Ι am answering you directly: yes. And, to be honest, I do not understand this question, which is asked repeatedly. Greece has more than one million unemployed, where many of them, perhaps most, might not ever find another job in their lives. Why don’t you ask me something about them?
What do you think about the election of Kyriakos Mitsotakis as the new leader of New Democracy? Are you one of those who feel somewhat optimistic about the future of the center-right?
Mr. Mitsotakis is likeable as a person, especially if compared with some others, former leaders of his party. I believe, I want to believe that is, that he possesses noble aspirations and good intentions. The problem is that he is leading a party, which is the foundation of the patronage state, of statism and of the intellectual backwardness of the country. For the country’s benefit, however, I wish that Mr. Mitsotakis’ party, the conservatives , will manage to modernize itself in order to be able to participate and contribute to the effort towards national recovery, rectifying even slightly the damage it has caused.
Can the country be led only by one strong party or does it need extended coalitions with the participation of reformed forces? Are you one of those people that would be involved in a movement with such characteristics?
This question is too theoretical, but also a little untimely, I think. The matter is not about “summit” agreements between political representatives, who declare themselves as leftists, rightists, reformers or I do not know what else. And who, after all is said and done, I do not know if they actually “represent” something anymore. No, this is not the important thing. The important and crucial stake is, as I mentioned at the beginning of our interview, that the battle of ideas against the “old” is won within the society itself -not in party offices, taverns or cafes. The “old” which is fiercely struggling to survive through maintaining the “patronage” state and the “small” and “large” clienteles, even on the ruins of the country. The battle -and it is a tough battle, have no doubt about that- is for the society itself to change attitude and orientation towards its problems. All straight-thinking Greeks, we must work to this end. If this happens, then who and how will rule will come easily, as a natural fact.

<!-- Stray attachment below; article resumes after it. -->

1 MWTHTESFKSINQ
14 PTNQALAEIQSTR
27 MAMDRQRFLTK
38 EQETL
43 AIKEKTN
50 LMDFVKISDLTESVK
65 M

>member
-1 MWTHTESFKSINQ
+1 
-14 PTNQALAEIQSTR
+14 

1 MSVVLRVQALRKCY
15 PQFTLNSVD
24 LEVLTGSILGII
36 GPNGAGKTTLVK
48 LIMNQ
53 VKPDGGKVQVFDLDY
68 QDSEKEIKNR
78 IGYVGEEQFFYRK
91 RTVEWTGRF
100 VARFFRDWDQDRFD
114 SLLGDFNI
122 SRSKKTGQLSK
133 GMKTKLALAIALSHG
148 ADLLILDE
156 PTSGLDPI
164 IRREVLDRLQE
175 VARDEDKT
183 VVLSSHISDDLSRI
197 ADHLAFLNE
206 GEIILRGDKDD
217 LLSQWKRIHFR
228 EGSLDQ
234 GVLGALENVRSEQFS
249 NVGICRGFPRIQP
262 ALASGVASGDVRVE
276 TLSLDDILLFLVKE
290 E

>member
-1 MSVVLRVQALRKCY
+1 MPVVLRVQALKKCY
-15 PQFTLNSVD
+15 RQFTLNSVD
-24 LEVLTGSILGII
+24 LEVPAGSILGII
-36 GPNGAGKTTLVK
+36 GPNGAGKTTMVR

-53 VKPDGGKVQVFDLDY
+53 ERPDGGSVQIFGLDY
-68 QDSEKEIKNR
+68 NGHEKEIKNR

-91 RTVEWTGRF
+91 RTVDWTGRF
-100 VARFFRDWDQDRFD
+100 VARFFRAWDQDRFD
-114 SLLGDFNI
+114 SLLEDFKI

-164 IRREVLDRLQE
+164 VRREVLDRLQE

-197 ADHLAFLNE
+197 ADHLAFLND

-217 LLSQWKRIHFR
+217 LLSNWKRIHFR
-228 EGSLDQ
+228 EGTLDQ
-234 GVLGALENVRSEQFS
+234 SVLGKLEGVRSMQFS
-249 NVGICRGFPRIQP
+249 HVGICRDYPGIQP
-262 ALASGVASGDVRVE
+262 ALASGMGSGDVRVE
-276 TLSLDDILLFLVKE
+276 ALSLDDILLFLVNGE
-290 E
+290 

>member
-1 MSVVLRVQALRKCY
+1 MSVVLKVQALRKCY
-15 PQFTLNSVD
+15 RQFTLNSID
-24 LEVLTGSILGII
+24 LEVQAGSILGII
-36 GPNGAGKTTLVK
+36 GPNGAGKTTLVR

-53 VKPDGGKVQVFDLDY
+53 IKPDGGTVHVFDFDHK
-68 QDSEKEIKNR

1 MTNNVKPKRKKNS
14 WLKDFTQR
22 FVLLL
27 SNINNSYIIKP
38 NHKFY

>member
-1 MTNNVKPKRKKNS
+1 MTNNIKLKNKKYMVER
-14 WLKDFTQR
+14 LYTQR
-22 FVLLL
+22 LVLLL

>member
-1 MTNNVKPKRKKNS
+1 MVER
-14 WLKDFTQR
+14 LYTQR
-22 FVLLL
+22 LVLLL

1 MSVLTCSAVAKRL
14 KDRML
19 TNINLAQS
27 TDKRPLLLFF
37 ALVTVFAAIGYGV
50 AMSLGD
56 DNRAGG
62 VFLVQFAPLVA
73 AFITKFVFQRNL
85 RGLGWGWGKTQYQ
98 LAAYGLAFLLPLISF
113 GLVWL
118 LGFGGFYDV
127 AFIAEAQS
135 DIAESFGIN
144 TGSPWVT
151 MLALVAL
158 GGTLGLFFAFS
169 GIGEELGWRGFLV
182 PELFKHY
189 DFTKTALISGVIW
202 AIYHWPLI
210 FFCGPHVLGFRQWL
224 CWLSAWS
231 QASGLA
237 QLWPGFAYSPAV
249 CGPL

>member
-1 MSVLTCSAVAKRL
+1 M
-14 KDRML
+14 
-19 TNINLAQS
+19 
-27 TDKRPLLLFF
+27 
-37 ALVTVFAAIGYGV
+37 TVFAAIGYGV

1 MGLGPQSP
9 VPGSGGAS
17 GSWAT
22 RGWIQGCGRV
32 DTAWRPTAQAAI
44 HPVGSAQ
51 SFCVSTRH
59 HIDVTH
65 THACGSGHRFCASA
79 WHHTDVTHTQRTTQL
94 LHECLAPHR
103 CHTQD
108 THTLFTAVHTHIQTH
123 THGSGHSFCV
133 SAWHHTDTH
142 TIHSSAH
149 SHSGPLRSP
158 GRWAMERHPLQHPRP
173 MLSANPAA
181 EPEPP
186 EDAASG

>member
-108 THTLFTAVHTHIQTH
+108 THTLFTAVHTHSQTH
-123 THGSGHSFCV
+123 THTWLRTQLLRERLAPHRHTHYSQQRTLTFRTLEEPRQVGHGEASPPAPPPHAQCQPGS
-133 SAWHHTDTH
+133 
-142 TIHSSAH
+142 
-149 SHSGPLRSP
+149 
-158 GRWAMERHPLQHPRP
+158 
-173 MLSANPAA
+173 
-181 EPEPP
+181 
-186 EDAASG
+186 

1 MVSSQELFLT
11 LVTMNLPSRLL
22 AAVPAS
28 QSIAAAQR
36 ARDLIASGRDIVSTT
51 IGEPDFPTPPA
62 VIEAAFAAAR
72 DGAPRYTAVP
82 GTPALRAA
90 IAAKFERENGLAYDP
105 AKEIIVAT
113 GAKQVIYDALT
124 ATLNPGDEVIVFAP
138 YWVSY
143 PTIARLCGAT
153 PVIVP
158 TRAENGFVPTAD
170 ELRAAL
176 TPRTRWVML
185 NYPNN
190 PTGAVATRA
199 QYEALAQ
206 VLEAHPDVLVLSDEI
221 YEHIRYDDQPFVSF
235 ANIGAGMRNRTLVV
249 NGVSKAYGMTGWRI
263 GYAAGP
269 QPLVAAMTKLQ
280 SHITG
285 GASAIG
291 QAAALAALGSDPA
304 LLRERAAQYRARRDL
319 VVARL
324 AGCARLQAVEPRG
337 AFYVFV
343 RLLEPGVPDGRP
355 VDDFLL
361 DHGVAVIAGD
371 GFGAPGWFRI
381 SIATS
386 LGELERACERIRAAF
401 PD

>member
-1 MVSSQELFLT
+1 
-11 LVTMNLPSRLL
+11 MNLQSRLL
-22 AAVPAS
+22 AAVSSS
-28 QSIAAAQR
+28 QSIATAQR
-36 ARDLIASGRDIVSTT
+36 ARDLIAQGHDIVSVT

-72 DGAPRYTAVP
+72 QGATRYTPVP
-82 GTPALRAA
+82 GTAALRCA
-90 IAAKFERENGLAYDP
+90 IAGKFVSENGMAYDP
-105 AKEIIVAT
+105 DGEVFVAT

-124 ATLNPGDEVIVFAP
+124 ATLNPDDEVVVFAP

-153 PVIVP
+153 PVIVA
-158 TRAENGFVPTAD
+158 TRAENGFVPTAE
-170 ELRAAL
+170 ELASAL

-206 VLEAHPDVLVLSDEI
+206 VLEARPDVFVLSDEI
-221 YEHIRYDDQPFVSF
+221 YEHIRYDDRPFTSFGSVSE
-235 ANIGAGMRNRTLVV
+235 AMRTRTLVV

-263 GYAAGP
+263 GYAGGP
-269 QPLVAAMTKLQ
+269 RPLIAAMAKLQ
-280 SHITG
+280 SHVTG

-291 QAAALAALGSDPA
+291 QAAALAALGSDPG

I think the first important step that must be taken is that all of us who think in the same way and towards the same direction of a great change of our country, but are scattered and do not know each other, to build roads and procedures of getting to know each other and of mobilization.